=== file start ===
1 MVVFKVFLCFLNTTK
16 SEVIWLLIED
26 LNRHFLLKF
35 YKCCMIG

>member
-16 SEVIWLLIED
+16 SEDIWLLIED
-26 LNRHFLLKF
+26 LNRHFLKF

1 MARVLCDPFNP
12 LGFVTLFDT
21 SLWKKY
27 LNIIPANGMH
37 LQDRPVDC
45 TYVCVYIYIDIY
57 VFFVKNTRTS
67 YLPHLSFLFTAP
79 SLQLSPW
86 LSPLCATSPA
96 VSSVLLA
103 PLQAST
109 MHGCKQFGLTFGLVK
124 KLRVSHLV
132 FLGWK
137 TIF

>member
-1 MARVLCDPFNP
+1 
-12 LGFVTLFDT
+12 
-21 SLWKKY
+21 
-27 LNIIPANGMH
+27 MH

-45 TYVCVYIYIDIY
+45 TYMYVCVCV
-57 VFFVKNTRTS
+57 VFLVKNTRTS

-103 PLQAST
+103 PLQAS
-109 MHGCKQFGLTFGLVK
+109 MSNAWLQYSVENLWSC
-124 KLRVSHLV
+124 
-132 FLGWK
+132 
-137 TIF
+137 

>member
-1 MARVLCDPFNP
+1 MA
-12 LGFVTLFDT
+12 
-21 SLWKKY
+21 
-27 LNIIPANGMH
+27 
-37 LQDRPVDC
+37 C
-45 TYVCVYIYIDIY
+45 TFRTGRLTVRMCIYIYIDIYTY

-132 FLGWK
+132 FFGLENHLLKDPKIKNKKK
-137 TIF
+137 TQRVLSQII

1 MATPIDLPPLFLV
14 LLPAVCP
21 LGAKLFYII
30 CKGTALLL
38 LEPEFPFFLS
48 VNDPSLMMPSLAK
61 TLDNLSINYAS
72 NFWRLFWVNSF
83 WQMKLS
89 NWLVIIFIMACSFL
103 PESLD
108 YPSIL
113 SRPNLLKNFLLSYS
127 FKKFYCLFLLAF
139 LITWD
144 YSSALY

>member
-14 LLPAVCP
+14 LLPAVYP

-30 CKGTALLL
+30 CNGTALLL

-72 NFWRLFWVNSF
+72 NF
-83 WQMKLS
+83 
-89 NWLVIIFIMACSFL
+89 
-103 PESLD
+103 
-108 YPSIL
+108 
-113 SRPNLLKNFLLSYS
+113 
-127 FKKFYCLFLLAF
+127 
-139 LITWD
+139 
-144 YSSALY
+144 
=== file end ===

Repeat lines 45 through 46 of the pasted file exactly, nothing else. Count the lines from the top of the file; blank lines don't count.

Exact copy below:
-132 FLGWK
+132 